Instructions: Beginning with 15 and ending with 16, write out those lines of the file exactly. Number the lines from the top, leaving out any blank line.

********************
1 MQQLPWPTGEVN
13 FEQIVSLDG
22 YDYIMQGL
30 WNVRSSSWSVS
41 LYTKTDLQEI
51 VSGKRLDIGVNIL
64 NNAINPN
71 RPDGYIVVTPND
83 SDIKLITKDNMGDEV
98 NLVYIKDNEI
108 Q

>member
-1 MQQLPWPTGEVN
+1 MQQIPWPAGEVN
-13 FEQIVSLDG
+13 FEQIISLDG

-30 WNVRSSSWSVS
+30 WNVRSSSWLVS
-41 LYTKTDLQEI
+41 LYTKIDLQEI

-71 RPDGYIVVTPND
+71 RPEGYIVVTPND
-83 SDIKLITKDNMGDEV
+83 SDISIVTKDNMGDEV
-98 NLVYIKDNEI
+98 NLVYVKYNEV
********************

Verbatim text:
-13 FEQIVSLDG
+13 FEQIISLDG